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POW pooch stars in Auckland exhibition

stars in Auckland exhibition

MARYKE PENMAN
Last updated 13:37 31/01/2013
POW pup
PDSA
BRAVE PUP: Judy the dog was made into an official prisoner of war during World War II.
Monkey Navy
UNLIKELY MASCOT: A navy rating from HMS New Zealand with a monkey.

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The story of a dog who became an official prisoner of war after her ship was torpedoed by the Japanese and was later awarded a medal for helping other prisoners is one of the star attractions at an unusual exhibition in Auckland this weekend.

The English pointer, called Judy, was one of many four-legged Navy mascots that will be celebrated in the Mates and Mascots exhibition at Torpedo Bay Navy Museum.

The exhibition tells stories of the many beloved pets who made their homes on navy ships up until the 1970s. 

Bears, pythons, goats, snakes, cats and dogs were once welcomed as shipmates until a Royal Navy decree in 1975 banned them for health and safety reasons.

Torpedo Bay Navy Museum educator Anna Hodson said her favourite tale uncovered through interviews with navy veterans and other research was that of Judy. 

The pure-bred English pointer was one of the first to receive the animal version of the Victoria Cross, the Dickin Medal, for her service to prisoners of war during World War II.

Judy served as a mascot on HMS Grasshopper when it was torpedoed in 1942. She escaped overboard with 75 crew members before being captured by the Japanese and transferred to a prison camp in Indonesia.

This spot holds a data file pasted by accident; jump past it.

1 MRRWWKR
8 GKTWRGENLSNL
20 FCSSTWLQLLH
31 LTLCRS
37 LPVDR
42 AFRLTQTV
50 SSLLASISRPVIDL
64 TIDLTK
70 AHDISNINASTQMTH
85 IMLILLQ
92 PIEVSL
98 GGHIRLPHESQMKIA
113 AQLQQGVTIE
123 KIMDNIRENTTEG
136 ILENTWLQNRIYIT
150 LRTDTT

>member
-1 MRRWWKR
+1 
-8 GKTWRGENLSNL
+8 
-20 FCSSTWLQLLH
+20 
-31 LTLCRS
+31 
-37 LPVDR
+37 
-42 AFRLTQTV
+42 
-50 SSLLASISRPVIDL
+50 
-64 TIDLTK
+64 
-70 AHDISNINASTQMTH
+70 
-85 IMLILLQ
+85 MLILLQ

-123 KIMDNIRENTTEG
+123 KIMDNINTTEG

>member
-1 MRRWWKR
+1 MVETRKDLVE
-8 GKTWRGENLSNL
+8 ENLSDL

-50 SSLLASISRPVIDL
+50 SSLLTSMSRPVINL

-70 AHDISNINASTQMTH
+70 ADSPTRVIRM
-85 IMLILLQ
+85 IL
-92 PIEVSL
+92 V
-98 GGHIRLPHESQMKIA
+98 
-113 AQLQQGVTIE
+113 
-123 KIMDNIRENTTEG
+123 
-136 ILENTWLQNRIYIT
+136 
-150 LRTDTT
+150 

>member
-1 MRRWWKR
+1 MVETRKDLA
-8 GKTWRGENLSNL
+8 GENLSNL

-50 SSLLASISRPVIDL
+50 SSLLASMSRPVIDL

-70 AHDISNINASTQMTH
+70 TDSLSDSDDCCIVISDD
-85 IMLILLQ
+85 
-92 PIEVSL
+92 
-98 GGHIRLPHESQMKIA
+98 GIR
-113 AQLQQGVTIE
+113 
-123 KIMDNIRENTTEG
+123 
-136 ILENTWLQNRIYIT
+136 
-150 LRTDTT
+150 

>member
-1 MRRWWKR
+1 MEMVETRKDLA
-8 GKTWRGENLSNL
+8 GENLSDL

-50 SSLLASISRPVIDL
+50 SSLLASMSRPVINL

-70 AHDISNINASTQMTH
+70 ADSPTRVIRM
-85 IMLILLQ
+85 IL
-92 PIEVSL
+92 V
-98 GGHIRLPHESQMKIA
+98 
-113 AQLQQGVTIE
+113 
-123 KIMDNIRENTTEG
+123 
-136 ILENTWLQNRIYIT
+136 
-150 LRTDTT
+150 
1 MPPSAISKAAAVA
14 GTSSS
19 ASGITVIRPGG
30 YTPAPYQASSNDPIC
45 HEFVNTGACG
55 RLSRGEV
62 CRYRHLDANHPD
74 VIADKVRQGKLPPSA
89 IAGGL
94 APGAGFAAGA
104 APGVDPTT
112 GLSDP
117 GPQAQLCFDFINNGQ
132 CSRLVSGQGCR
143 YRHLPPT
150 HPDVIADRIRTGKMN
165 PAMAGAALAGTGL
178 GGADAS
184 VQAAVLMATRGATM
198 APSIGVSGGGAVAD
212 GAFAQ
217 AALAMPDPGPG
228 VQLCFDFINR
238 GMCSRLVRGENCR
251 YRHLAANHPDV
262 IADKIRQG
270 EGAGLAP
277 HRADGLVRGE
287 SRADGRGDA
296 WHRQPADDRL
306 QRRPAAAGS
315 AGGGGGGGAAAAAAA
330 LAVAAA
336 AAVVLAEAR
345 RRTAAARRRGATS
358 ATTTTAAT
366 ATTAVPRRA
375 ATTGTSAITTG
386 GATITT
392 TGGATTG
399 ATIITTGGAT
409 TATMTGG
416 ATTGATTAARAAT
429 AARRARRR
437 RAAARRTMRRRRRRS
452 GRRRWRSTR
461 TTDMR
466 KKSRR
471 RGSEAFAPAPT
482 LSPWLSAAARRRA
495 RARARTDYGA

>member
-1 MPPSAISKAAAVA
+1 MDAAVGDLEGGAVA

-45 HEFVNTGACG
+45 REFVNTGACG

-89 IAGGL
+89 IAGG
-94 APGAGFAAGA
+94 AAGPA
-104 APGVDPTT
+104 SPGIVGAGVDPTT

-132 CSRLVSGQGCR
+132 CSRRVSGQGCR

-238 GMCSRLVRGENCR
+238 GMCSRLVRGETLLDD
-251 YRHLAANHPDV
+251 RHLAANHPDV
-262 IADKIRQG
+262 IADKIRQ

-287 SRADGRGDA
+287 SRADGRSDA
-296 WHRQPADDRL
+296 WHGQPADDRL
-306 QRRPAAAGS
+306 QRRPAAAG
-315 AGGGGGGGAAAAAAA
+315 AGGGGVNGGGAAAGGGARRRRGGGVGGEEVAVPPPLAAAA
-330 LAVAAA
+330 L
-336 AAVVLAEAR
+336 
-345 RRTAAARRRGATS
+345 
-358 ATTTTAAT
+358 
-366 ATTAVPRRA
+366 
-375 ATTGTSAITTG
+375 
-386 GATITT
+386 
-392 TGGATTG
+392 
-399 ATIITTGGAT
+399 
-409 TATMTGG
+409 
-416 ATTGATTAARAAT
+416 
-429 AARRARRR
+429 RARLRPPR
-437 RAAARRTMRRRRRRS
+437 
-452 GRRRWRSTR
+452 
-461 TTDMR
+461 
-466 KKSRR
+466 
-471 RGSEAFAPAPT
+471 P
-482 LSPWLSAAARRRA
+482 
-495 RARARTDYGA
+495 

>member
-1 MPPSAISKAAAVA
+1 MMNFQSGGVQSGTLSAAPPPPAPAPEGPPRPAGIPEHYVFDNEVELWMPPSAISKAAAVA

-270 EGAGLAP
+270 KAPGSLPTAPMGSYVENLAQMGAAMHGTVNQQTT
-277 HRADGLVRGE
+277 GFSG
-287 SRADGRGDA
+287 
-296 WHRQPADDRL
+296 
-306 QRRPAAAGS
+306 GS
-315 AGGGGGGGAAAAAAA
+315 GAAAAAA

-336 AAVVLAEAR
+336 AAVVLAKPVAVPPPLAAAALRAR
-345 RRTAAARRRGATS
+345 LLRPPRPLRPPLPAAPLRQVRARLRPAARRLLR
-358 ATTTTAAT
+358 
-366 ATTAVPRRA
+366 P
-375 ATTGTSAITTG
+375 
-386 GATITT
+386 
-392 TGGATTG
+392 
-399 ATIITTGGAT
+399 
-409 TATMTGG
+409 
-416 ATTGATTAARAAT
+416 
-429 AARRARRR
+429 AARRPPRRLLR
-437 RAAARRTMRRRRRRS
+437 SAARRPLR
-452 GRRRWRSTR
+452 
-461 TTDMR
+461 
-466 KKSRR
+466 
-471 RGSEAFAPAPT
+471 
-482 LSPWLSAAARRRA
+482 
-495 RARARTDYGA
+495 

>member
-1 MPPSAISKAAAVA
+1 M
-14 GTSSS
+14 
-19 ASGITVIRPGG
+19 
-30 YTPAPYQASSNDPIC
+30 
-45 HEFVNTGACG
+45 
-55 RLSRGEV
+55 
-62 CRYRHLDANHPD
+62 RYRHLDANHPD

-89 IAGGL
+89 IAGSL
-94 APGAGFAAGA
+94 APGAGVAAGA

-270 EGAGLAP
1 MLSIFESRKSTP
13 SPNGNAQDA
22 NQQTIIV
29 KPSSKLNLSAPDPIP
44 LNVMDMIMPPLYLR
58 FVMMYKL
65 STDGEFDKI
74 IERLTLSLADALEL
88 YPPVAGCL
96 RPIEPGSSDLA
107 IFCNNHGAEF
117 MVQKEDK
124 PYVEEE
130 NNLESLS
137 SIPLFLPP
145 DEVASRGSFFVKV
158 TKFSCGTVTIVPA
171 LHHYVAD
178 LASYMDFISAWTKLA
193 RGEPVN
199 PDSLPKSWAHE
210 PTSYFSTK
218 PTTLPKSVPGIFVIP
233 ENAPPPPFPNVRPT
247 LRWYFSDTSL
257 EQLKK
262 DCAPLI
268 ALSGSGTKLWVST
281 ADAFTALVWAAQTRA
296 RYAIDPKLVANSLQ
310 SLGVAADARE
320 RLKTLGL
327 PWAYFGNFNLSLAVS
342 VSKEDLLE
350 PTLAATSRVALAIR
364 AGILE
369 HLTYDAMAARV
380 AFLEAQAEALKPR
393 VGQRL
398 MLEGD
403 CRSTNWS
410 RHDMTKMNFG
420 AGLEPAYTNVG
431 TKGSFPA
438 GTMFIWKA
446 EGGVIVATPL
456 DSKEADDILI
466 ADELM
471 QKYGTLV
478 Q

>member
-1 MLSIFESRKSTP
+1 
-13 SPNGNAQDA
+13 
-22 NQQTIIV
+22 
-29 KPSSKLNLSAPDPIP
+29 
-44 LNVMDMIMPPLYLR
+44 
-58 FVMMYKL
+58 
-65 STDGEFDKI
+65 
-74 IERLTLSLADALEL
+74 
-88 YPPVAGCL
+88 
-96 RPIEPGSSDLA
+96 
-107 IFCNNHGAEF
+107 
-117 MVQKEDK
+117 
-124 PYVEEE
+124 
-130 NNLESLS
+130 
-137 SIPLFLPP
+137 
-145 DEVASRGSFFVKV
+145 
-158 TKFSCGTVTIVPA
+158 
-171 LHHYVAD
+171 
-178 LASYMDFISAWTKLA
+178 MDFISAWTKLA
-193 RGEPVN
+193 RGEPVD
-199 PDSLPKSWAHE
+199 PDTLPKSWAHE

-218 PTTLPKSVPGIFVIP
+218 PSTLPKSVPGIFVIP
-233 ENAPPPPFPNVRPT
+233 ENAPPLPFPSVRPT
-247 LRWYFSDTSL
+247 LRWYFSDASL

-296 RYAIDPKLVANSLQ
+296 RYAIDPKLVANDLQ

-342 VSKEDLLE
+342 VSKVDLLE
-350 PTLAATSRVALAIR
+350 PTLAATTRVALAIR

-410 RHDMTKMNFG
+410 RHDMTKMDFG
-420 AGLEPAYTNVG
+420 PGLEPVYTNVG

Prisoner of war Frank Williams adopted Judy who, in return for a share of his daily rations, would alert prisoners to scorpions, snakes and approaching guards. 

Judy would bark and bite to distract the guards, giving the prisoners much-needed reprieve from torture.

Mr Williams later managed to convince a drunk commandant to make Judy an official prisoner of war.

While being transferred to Singapore with other prisoners their ship was torpedoed and Mr Williams pushed Judy through a porthole to safety.

Mr Williams was recaptured and taken to a new prison camp, thinking he had lost her forever.

Remarkably Judy showed up at the camp shortly afterwards and was reunited with Mr Williams. The pair remained together long after the war  ended  until Judy died, aged 13.

Judy's story, and many other previously untold stories, will be on show at the museum this Saturday.

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